to push the dirt around. The dragline (boom/crane) is used to swing
a huge bucket out into the pond to scoop up dirt, which is then
deposited near the sluicebox. A backhoe picks up the dirt and sprinkles
it into the top of the sluicebox, which uses a combination of water
and vibration to separate the dirt into different sizes of rock.
The small sized rocks and dirt move down through the sluicebox to
end up in the lower boxes.
Pulling up the dragline box and
letting it drain
The lower boxes
are later broken down so that the guys can remove the dirt, which
is where the gold will be found. Using a hose and an old bathtub,
the dirt is carefully washed down across a plastic trough which
has grooves in it that catch the gold. Once that's done, the trough
is emptied into gold pans and the last dirt is panned out by hand.
The photo at the top of the page is of gold panned from some of
the sluicebox dirt.
The guys work
long hours. Rick would turn the pump on at 6 a.m. to drain down
some of the water in the pond (it fills from a natural spring).
Fred (the backhoe guy and one of the partners) was there a few hours
later and sometimes one of the other guys, and they often worked
until midnight or later. And sometimes it pays off - but they never
know what they'll get and how much! You have to have a lot of faith
to work a gold mine. They didn't hit the mother lode while I was
there, but I'll keep hoping that they do - they sure work hard enough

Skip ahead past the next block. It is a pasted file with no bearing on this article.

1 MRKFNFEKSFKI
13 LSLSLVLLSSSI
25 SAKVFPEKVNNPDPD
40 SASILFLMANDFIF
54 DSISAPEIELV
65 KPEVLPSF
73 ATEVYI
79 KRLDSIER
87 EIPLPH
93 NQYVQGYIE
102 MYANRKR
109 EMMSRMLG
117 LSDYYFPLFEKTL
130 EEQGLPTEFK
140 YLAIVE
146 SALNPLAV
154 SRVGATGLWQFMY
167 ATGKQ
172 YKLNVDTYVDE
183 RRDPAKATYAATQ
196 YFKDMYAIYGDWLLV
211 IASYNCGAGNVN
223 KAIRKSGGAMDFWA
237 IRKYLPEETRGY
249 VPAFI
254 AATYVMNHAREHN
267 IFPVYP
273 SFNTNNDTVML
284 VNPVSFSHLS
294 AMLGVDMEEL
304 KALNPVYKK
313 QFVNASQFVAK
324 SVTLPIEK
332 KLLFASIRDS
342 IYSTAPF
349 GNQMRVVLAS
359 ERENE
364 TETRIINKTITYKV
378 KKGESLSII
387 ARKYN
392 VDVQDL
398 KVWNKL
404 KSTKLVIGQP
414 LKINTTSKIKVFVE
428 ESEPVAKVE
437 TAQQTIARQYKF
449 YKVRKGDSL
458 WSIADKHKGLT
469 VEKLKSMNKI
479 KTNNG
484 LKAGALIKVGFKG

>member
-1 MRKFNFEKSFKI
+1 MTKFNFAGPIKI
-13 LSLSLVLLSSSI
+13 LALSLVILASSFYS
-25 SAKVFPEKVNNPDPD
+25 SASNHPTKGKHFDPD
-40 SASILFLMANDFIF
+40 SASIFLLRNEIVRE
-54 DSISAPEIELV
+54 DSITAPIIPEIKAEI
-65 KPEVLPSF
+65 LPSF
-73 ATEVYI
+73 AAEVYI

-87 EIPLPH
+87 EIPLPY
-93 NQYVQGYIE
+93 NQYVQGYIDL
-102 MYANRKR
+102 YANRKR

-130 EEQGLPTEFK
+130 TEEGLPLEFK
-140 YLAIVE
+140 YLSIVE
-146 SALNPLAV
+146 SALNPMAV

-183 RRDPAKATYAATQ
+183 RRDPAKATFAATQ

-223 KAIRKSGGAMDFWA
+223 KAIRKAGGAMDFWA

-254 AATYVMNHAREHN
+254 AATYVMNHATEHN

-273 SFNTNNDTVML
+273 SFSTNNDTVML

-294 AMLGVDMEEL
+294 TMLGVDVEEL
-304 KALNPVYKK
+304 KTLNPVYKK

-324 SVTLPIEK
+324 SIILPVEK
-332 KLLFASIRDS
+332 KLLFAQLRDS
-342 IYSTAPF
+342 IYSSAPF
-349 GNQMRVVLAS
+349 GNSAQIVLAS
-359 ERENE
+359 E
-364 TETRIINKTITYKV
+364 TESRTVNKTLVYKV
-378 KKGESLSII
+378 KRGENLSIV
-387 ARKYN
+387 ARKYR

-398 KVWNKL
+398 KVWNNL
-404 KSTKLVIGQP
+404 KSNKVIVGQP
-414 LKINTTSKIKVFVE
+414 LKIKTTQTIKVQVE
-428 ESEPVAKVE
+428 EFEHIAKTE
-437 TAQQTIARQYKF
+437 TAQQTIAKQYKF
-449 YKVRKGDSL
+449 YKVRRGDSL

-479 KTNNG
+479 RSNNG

to deserve it.
(Left) The gold I panned one day
- doesn't look like much, but it's actually a good amount!
(Right) Rick stands inside the
dragline bucket - kind of puts the size of things a bit into perspective!
the trip wasn't all about visiting the gold mine though. Rick and
I did the "tourist thing" and went to the museum and wandered
around Fairbanks. We even saw a burlesque show at Alaskaland! The
photo to the right shows a field full of sandhill cranes and Canadian
geese - we stopped there to take photos. This field was specifically
set aside for the waterfowl, and these birds were not the least bit
worried about people being around.
adored being on the mine property, because there was a lot of room
to run and several ponds to play in. These last few photos are of
her just enjoying life. On the left, she's standing on the hill
overlooking the mine equipment. You can see her favorite toy on
the ground in front of her - a stick!
On the right
she's having a great time in one of the ponds. She swam frequently
while we were there. Trick's always been a water dog! The weather
was hot, with temps up near 90F. I even took Kylee down and made
her get into a pond to cool off. There's nothing quite like a wet
disgruntled chow though - she was NOT impressed when I did that.
headed back home on August 10th. I didn't leave the mine until about
4:30 p.m., which put me home about 2:30 a.m. It was a long drive
home. I chose a good time to leave though, as the wildfires had
kicked back up and the smoke was getting bad again. It was hazy
for three hundred miles of the drive home - Denali wasn't even visible
as I drove past the spot where I'd taken such great photos just
a few days before.
The trip was
great, Rick was a blast and I came home with enough gold to make
a couple of nice necklaces. I'm ready to go back!
HERE for the second trip to Fox!